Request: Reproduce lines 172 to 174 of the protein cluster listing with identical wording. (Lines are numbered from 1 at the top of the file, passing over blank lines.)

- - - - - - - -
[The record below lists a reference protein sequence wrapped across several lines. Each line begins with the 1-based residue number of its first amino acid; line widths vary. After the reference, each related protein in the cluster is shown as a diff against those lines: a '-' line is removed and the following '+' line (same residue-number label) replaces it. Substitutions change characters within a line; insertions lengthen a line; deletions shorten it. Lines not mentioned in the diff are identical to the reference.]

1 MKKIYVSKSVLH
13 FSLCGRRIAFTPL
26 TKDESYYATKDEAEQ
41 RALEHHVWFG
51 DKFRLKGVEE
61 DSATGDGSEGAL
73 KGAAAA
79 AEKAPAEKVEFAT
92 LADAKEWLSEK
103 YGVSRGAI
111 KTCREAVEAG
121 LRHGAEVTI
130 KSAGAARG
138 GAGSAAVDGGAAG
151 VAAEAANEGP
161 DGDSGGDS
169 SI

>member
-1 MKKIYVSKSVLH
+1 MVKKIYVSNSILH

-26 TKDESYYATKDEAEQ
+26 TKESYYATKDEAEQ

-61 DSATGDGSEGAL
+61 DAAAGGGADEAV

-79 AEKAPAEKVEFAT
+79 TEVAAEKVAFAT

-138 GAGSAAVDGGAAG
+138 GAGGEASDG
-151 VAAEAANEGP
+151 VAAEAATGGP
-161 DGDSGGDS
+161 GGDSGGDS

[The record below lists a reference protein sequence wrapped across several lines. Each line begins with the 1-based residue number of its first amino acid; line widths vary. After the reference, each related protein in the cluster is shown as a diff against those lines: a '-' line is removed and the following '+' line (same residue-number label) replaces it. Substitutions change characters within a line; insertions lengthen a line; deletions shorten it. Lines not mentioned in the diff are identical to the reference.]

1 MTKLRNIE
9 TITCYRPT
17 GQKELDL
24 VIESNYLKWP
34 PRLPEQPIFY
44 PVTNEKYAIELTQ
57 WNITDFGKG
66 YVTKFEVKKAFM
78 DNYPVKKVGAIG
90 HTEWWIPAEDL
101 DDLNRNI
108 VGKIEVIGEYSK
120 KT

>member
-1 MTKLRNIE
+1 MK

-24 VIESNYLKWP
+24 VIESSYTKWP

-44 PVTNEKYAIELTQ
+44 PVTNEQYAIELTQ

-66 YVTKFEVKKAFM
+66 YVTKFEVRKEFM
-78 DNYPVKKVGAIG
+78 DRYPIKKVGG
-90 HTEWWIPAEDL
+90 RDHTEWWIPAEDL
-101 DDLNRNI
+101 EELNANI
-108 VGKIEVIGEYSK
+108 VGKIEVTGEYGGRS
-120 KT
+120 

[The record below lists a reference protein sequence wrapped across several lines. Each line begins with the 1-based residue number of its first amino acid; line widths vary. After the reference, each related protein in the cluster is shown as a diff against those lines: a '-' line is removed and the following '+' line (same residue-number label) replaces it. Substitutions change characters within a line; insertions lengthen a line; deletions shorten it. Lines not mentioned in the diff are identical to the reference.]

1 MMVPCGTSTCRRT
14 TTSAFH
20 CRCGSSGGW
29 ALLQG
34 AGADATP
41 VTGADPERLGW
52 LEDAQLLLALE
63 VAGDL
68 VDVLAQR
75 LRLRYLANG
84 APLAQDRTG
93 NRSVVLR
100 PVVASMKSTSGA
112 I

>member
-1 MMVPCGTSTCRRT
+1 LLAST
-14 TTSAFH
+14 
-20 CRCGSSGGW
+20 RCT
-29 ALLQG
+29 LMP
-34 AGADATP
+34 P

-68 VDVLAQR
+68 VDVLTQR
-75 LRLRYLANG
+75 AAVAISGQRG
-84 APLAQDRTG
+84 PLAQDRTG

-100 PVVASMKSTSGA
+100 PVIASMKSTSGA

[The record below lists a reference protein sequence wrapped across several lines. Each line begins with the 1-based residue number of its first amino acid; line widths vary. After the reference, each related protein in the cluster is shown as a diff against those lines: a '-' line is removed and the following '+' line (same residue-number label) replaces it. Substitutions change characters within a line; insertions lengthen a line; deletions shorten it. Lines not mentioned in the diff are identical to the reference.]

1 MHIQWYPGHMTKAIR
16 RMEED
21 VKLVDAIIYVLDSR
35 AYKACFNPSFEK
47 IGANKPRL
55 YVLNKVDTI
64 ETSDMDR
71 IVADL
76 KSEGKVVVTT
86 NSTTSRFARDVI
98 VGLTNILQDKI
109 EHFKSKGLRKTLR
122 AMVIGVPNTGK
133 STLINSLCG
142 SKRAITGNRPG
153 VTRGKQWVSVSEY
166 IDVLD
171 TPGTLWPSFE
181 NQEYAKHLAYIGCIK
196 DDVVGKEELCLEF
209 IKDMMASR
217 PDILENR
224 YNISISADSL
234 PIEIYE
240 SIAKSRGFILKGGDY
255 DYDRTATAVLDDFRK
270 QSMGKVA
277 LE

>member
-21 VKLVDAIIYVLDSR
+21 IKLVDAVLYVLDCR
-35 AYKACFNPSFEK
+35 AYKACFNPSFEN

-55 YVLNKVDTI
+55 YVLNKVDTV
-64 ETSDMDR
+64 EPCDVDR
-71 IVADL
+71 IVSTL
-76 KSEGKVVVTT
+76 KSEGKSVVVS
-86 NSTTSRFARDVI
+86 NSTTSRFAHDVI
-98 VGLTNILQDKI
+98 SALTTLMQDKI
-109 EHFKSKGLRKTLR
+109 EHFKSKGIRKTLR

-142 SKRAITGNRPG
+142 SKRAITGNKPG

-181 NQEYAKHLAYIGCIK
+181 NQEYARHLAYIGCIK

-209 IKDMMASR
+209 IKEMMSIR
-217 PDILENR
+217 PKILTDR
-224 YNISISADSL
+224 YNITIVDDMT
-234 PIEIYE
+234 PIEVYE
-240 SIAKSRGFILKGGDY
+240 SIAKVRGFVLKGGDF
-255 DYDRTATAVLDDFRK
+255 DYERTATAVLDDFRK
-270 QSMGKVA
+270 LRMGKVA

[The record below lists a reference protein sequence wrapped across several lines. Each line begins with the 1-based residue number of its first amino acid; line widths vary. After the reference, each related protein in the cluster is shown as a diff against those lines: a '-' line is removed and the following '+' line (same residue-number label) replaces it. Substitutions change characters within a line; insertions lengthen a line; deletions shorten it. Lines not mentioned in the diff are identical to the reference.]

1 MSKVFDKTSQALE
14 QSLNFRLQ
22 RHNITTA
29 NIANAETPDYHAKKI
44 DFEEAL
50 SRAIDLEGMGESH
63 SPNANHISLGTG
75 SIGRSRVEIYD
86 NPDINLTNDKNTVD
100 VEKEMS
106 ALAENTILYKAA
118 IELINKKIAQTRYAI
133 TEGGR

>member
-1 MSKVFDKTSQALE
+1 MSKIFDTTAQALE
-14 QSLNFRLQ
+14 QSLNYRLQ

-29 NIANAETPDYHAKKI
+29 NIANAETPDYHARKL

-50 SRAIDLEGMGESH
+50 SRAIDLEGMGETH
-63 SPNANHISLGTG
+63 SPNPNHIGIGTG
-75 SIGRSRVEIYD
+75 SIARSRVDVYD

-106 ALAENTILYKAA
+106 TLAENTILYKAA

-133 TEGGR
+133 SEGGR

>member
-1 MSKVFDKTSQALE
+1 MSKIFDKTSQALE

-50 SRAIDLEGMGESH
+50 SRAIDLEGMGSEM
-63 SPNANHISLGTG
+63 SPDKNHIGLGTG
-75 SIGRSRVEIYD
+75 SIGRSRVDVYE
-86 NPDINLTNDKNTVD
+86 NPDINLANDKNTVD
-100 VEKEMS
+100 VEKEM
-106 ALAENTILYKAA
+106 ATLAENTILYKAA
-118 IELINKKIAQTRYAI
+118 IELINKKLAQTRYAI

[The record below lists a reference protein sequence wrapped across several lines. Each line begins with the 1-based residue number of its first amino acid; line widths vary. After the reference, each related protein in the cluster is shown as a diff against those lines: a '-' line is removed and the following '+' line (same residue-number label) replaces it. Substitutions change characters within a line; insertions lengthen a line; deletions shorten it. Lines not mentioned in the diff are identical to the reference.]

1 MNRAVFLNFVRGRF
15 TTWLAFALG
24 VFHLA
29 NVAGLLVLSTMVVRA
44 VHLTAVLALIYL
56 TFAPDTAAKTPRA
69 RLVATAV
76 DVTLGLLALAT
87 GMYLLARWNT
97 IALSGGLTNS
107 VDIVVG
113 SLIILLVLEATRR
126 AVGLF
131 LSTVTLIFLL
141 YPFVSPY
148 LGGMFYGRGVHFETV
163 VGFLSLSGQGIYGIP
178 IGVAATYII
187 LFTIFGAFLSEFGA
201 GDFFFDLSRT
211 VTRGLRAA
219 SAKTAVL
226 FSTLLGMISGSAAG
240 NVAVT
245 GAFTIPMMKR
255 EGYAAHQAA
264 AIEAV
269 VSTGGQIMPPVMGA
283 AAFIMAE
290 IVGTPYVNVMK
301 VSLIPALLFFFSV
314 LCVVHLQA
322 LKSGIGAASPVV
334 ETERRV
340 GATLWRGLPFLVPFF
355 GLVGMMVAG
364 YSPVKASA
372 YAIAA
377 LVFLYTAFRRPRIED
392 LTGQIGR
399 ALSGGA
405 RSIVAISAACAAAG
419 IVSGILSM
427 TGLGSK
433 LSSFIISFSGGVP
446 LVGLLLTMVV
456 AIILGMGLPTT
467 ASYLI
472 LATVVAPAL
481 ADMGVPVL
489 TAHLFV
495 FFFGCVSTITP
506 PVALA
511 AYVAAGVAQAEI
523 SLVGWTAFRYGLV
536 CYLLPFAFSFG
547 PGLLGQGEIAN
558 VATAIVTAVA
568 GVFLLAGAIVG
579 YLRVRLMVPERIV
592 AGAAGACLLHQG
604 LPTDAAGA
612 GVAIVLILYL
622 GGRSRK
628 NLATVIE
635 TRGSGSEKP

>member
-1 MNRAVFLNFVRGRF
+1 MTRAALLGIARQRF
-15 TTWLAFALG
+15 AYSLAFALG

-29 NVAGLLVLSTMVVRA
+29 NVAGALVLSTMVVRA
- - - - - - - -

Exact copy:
44 DFEEAL
50 SRAIDLEGMGESH
63 SPNANHISLGTG